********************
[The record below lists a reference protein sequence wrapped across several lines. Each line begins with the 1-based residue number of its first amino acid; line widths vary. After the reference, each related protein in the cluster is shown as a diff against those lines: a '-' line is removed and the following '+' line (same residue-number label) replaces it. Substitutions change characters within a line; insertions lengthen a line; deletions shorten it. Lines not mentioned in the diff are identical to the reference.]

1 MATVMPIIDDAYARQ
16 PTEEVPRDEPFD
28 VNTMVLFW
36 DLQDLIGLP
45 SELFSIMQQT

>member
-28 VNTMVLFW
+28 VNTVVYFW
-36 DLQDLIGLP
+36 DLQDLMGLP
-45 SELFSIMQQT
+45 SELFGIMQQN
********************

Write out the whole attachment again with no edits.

[The record below lists a reference protein sequence wrapped across several lines. Each line begins with the 1-based residue number of its first amino acid; line widths vary. After the reference, each related protein in the cluster is shown as a diff against those lines: a '-' line is removed and the following '+' line (same residue-number label) replaces it. Substitutions change characters within a line; insertions lengthen a line; deletions shorten it. Lines not mentioned in the diff are identical to the reference.]

1 MATVMPIIDDAYARQ
16 PTEEVPRDEPFD
28 VNTMVLFW
36 DLQDLIGLP
45 SELFSIMQQT

>member
-28 VNTMVLFW
+28 VNTVVYFW
-36 DLQDLIGLP
+36 DLQDLMGLP
-45 SELFSIMQQT
+45 SELFGIMQQN